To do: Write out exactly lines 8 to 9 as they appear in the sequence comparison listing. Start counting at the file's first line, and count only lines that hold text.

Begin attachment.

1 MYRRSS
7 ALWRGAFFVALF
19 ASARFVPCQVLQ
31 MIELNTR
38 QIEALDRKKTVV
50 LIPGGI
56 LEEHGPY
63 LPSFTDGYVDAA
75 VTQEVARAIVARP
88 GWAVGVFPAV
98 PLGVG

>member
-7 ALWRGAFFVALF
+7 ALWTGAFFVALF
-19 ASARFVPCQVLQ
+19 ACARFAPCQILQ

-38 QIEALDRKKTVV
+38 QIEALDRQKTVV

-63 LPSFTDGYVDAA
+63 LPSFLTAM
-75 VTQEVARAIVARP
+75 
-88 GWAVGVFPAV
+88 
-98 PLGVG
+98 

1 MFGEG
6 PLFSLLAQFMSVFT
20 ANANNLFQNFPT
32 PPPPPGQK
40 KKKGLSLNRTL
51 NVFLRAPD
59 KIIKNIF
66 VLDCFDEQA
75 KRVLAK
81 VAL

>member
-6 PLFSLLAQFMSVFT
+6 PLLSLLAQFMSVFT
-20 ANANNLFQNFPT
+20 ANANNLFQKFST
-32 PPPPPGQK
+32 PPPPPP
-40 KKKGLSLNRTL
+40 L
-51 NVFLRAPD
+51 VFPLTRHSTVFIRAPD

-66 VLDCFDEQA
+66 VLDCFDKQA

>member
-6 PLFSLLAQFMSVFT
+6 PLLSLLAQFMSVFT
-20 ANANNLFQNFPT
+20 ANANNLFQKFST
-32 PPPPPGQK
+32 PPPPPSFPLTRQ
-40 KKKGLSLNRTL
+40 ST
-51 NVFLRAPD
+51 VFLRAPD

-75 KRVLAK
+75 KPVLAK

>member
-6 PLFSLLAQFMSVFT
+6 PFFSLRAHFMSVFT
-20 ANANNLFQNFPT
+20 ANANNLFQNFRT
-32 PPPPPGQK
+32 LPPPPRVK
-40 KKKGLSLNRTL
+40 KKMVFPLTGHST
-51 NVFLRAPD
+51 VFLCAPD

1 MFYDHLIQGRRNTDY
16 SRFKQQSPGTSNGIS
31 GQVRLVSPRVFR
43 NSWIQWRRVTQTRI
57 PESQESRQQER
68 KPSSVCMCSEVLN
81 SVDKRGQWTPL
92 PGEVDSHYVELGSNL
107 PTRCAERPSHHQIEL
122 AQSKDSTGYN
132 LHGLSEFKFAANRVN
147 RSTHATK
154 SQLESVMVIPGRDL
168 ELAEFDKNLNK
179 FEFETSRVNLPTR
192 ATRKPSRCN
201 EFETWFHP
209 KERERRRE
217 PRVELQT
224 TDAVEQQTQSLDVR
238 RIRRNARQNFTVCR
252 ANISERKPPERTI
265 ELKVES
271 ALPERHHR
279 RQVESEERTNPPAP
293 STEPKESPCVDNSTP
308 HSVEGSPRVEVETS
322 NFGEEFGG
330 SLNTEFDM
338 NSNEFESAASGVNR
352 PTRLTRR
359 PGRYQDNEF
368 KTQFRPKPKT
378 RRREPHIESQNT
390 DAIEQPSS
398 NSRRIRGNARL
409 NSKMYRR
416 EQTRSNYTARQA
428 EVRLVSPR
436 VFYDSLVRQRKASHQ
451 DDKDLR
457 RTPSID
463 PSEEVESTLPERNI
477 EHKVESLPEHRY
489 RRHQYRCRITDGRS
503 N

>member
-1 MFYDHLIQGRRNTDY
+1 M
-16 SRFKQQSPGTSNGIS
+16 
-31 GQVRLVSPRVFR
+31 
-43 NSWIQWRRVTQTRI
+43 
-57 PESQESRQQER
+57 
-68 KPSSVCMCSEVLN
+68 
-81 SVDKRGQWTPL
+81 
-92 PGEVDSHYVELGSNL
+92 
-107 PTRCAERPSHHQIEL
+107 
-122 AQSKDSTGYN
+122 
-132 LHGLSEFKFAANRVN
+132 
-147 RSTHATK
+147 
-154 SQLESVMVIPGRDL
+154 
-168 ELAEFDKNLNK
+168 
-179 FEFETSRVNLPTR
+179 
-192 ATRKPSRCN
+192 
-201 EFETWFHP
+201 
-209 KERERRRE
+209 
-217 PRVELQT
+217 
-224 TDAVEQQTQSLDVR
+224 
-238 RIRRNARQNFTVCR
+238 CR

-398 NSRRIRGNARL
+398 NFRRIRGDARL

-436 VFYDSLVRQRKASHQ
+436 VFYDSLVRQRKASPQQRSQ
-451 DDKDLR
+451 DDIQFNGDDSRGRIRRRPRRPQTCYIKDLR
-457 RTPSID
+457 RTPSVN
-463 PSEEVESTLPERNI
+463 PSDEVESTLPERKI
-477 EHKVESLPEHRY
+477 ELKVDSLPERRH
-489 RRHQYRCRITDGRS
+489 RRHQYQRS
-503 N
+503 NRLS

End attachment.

63 LPSFTDGYVDAA
75 VTQEVARAIVARP